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Our Family's Donation Story
by Ardeth Weed, retired CA School Supt/Prin, Donor Mom

My daughter, Jennifer Rebeca Salazar, was a 21-year-old college student studying to be a speech/language therapist on November 13, 1993. She had a new boyfriend, a part-time job at a car wash, a special brother 17 months younger, and many friends who valued her gifts of sharing and laughter.

About midnight that night she was returning home from an evening with some of those friends. She chose to walk/run home because she had to be at work the next morning and the friends were not yet ready to leave the restaurant. As she ran across a wide, well-lighted three-lane street, a single car hit her, driven by a college student much like herself. She went up on the hood, and fell back on the street, striking the back of her head on the pavement.

The emergency vehicles came and she was transported to the nearby hospital. Her heart stopped once in the ambulance, but was revived with electric shock. As the hours passed and she didn't respond well to treatment, the case coordinator for the organ procurement organization (OPO) was called, tests for brain death were given, and finally brain death/death was pronounced late the next morning. She was kept on the ventilator, as she appeared to be a viable candidate for organ/tissue donation.

Meanwhile, because she was carrying no identification, it took a number of hours to identify her, with the help of the police, her employer, and finally her roommates. I was notified and arrived at the hospital early in the afternoon; my partner shortly afterward. Since brain death had already been pronounced, the hospital staff and OPO case coordinator began the process of explaining her condition to us, waiting a bit for us to assimilate the information, and then approaching us with the idea of organ/tissue recovery. I did know that Jen had put the organ donor sticker on her license when she first got it. Thus, I was sure of how she and I felt, but since we had not discussed this as a family, I wanted to wait until my son arrived to make sure that he concurred. He did agree, and I began signing the papers, a process which seemed to go on forever.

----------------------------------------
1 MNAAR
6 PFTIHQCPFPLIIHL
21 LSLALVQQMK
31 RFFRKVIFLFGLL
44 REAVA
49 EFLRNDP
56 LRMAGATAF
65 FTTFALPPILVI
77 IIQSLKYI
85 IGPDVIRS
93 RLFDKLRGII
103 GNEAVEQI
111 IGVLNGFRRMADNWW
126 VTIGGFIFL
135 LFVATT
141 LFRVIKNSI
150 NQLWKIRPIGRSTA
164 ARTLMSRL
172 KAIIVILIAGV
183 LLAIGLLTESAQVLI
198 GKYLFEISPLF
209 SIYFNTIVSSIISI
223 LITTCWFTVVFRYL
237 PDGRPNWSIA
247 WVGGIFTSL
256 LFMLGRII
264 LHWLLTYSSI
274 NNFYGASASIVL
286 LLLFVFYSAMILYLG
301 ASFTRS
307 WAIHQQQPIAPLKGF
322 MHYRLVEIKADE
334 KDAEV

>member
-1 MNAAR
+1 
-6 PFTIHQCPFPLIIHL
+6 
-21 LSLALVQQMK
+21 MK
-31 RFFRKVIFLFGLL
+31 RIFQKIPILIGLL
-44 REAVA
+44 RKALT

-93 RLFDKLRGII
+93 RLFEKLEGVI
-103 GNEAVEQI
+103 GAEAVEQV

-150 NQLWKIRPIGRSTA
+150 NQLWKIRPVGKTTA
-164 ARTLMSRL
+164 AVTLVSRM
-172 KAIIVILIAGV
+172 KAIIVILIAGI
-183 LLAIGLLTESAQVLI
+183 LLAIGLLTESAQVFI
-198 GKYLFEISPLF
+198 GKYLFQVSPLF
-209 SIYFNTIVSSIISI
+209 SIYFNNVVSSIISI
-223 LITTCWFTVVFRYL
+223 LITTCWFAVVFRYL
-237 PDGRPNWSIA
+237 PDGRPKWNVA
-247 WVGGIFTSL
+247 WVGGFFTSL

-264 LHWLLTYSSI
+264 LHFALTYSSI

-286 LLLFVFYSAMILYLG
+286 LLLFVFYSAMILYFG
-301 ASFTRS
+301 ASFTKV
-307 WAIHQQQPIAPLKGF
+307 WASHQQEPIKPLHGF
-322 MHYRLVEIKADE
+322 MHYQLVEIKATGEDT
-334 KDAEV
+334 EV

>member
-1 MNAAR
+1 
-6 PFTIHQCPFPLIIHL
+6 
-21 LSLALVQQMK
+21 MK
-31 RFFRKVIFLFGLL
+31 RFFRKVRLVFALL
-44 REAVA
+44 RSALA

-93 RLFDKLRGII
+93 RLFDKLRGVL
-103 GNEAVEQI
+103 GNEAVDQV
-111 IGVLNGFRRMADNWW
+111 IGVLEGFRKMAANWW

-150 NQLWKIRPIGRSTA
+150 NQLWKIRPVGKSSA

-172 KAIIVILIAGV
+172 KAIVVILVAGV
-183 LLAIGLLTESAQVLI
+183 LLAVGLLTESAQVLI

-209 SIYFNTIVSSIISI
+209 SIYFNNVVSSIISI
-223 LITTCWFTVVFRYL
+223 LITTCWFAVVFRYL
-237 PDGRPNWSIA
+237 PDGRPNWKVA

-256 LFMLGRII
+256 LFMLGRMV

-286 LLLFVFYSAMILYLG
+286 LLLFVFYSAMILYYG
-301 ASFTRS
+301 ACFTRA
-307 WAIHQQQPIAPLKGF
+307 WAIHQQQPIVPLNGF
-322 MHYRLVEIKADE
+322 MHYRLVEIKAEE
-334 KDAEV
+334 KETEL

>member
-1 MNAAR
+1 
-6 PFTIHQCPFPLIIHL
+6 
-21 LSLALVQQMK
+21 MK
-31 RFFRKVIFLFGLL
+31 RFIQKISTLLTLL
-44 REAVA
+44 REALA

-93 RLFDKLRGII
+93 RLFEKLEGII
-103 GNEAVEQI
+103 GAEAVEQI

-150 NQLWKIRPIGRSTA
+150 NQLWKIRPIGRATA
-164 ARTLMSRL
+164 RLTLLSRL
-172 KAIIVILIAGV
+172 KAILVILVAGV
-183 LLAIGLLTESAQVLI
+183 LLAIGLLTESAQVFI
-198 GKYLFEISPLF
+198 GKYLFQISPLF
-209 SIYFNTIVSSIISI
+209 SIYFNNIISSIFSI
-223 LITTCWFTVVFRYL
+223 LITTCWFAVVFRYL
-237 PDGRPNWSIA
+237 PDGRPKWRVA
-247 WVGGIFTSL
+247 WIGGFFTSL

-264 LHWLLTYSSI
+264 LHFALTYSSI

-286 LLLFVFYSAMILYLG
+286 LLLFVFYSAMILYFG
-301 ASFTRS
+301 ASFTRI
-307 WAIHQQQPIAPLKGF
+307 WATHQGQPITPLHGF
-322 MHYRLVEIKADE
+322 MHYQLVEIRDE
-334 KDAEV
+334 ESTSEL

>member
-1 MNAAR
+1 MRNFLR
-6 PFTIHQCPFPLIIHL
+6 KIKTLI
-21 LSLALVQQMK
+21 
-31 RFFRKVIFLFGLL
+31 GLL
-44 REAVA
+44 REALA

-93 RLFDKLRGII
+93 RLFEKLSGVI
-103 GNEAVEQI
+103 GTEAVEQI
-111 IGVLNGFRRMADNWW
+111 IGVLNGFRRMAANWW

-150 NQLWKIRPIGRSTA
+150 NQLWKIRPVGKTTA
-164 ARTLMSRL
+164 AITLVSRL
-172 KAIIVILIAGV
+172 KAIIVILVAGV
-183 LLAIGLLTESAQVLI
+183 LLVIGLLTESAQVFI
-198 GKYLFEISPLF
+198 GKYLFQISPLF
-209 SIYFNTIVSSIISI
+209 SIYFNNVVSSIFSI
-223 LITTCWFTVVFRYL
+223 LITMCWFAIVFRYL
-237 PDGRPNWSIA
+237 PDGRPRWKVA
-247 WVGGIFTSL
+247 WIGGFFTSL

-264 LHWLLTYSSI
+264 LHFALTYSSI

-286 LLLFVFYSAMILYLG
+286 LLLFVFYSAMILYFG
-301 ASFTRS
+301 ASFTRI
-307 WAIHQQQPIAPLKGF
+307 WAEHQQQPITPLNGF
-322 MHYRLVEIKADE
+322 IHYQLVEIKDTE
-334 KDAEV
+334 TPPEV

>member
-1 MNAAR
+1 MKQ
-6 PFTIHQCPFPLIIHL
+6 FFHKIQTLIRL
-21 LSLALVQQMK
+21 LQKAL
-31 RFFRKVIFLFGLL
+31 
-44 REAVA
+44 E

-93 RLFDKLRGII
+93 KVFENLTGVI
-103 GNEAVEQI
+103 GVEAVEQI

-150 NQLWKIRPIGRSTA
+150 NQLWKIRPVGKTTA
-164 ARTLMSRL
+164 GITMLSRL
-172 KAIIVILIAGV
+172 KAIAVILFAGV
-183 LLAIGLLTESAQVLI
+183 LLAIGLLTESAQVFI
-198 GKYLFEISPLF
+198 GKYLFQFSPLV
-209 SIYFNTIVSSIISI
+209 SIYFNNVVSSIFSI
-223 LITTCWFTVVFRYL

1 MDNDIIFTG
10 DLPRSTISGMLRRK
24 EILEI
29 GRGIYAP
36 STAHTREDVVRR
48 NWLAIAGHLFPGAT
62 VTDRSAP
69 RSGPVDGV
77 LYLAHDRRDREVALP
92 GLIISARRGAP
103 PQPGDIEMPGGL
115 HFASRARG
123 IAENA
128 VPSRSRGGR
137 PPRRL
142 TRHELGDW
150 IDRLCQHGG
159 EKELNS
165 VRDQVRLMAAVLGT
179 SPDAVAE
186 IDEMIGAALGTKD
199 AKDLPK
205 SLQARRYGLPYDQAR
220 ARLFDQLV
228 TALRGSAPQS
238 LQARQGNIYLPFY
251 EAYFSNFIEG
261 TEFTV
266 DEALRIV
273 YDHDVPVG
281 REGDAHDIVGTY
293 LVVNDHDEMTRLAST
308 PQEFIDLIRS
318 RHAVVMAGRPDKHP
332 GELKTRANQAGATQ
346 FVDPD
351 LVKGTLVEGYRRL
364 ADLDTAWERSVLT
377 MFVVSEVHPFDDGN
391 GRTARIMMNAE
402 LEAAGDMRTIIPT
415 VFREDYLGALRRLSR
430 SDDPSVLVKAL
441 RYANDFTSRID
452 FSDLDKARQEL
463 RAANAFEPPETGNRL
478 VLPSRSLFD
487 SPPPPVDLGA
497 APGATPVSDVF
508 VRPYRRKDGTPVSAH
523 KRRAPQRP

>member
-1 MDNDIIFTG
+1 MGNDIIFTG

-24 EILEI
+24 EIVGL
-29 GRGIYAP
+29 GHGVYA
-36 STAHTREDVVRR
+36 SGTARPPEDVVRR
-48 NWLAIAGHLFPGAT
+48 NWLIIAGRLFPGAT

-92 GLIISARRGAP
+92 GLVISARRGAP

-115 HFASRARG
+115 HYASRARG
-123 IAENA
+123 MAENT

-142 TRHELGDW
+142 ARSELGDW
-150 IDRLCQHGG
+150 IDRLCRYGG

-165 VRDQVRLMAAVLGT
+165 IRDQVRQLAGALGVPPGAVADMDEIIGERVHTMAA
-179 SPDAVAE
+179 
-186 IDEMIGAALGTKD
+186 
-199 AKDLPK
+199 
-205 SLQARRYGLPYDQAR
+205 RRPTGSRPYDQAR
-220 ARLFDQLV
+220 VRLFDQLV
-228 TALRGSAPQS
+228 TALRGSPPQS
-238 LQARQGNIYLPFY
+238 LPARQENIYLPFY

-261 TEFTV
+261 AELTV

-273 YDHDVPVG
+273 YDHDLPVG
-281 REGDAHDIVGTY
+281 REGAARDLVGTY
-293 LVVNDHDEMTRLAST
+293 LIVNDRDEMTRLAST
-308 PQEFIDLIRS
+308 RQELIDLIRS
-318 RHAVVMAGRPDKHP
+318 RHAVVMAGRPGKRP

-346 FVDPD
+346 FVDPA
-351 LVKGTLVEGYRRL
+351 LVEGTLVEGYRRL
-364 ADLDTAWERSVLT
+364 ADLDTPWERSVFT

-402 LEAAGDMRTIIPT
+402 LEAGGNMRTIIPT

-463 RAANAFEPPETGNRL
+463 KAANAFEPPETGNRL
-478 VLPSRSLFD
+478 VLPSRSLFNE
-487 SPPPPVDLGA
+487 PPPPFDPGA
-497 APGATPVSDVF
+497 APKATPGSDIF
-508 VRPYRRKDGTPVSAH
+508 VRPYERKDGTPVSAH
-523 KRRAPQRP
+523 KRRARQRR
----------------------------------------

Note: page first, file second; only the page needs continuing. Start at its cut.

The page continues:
We then waited for the recipient matching process to finalize, the recovery teams to come to the hospital, and her surgery to finish. We left the hospital about 6 a.m. the next morning.

The hospital staff was wonderful. It was the first organ/tissue recovery they had done in that hospital, so they were traveling an uncharted path. One special memory is the invitation by a nurse for me to help bath Jen before she went into surgery. It was an experience that I will treasure forever.

Many people came to the hospital to be supportive—family members and friends of hers and ours. My memories of those hours are so bitter sweet—so painful and so filled with love.

The driver, whose blood alcohol level was .24, took a long time to stop the car. Jen, whose blood alcohol level was 0.17 ran across the street in front of him. I believe if either one of them had not been drinking that night, she would be alive today, and he would not have to live a life of regret.

Jen's organs gave life to:

  • an older man who received her heart and lived another 8+ years with a much better quality of life than before his transplant,
  • a middle-aged man who received one kidney and is still doing very well, and
  • a 12-year-old girl who received the other kidney and is also continuing to live a full life.

Jen's liver had been damaged in the accident, so could not be used, even though a recipient had been identified. However, there are recipients of her bone, skin, corneas, ligaments, and other useful tissue. Through donation, Jen could continue her giving ways, even after her death.

Jen's life was filled with laughter, singing, love and friendship. She brought joy and comfort to the many family members and friends who loved her. She is with us always


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